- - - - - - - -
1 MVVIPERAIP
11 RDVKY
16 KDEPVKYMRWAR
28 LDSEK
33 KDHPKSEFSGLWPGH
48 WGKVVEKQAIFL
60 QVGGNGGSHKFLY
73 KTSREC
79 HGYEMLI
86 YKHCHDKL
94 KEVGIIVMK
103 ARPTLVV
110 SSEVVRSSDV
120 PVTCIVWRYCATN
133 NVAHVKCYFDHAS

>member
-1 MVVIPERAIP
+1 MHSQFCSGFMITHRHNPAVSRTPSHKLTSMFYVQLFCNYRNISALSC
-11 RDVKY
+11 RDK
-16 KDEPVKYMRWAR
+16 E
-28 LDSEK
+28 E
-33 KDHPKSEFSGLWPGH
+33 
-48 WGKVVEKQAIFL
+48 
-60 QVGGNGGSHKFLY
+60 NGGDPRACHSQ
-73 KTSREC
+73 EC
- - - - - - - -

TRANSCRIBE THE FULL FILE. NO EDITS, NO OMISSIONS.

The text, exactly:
1 MVVIPERAIP
11 RDVKY
16 KDEPVKYMRWAR
28 LDSEK
33 KDHPKSEFSGLWPGH
48 WGKVVEKQAIFL
60 QVGGNGGSHKFLY
73 KTSREC
79 HGYEMLI
86 YKHCHDKL
94 KEVGIIVMK
103 ARPTLVV
110 SSEVVRSSDV
120 PVTCIVWRYCATN
133 NVAHVKCYFDHAS

>member
-1 MVVIPERAIP
+1 MHSQFCSGFMITHRHNPAVSRTPSHKLTSMFYVQLFCNYRNISALSC
-11 RDVKY
+11 RDK
-16 KDEPVKYMRWAR
+16 E
-28 LDSEK
+28 E
-33 KDHPKSEFSGLWPGH
+33 
-48 WGKVVEKQAIFL
+48 
-60 QVGGNGGSHKFLY
+60 NGGDPRACHSQ
-73 KTSREC
+73 EC